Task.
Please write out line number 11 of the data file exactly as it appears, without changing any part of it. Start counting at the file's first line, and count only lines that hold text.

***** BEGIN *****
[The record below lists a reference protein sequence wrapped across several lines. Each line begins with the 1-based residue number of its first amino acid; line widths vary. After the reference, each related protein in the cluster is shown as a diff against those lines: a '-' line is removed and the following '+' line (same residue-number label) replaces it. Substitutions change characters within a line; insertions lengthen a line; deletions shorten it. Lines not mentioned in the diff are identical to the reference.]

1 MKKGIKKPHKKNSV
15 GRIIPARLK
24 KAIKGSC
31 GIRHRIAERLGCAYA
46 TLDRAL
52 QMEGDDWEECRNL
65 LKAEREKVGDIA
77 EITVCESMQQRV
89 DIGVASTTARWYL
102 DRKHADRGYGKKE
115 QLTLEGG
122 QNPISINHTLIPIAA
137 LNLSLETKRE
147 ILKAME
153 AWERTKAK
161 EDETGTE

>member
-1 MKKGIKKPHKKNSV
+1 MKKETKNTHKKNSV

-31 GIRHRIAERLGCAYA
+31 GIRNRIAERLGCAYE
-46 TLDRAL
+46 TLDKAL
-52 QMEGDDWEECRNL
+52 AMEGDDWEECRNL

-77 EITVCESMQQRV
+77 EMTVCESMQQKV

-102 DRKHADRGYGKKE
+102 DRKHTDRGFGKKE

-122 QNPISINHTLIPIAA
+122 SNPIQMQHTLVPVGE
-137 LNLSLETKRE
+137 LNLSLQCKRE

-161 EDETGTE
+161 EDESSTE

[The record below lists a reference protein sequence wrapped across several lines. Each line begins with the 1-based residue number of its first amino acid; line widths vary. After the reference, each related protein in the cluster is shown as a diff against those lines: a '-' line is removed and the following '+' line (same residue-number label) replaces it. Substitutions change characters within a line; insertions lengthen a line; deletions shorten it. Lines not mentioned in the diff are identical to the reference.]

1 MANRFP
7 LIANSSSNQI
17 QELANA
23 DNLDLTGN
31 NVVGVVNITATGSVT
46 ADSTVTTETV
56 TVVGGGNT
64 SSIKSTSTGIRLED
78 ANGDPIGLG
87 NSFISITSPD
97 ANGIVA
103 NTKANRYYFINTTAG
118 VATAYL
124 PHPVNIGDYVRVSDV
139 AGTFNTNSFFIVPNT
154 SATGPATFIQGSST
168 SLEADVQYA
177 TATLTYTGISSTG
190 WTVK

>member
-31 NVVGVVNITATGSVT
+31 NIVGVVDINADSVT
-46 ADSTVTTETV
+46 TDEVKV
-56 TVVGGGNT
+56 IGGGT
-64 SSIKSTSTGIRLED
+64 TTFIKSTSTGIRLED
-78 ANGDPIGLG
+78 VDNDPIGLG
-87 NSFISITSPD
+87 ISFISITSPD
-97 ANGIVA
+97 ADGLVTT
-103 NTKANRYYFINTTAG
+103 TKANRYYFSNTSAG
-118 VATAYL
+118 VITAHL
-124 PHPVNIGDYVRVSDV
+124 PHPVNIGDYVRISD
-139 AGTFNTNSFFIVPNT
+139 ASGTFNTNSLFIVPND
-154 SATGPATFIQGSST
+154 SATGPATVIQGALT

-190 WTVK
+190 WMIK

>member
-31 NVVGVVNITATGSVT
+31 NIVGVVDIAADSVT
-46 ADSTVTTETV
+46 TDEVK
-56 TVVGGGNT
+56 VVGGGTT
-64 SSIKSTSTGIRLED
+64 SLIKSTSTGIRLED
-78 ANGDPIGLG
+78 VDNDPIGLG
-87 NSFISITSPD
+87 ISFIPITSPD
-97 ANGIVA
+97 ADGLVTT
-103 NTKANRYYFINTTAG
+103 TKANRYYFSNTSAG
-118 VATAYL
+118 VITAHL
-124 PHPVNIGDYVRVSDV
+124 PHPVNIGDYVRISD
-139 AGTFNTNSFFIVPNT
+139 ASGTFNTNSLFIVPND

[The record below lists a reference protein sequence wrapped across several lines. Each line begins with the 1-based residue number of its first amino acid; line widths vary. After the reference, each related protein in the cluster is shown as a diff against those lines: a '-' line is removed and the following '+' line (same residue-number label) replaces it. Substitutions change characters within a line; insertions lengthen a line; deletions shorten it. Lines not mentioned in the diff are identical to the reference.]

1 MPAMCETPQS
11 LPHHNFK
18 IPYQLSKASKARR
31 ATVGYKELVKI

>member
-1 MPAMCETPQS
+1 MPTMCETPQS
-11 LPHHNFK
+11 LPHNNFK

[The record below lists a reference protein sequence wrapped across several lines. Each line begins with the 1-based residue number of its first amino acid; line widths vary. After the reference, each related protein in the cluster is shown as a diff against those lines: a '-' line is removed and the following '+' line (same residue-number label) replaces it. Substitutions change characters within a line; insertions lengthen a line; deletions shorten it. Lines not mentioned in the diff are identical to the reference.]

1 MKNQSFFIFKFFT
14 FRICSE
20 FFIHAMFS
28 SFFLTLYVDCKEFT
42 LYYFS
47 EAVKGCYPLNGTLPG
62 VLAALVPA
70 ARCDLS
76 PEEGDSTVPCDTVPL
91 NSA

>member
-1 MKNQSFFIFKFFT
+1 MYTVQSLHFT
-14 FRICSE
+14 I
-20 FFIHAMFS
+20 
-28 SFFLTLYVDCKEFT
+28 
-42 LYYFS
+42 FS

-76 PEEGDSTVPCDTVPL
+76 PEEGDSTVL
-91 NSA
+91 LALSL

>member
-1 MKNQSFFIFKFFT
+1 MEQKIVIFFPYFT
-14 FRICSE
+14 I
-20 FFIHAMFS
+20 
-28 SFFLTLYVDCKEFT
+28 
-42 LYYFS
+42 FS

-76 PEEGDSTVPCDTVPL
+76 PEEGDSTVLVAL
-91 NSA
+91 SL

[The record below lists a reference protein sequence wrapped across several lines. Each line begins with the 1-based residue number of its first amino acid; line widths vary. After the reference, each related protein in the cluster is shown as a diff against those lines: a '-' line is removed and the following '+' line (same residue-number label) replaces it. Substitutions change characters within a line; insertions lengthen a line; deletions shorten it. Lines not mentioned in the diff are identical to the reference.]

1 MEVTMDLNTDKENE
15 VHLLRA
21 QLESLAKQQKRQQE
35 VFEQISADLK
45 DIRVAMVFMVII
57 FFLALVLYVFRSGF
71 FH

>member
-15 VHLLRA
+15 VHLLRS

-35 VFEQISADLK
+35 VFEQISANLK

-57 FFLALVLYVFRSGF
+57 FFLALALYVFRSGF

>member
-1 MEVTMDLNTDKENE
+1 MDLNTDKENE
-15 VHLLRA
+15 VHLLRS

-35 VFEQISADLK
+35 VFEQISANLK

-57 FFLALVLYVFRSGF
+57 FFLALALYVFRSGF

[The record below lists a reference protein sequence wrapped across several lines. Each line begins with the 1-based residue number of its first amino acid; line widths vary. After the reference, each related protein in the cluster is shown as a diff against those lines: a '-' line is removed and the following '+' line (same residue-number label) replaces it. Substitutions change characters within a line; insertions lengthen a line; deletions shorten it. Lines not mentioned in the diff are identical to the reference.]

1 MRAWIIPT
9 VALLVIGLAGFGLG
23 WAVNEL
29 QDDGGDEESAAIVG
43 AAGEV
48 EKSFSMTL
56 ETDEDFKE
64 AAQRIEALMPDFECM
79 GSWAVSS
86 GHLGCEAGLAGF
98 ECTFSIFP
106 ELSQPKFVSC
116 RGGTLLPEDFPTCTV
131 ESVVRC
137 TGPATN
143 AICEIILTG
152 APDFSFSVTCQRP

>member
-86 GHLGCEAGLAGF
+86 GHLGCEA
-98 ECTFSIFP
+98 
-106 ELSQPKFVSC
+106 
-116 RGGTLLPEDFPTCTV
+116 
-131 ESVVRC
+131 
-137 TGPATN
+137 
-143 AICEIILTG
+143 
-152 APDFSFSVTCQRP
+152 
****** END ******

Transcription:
102 DRKHADRGYGKKE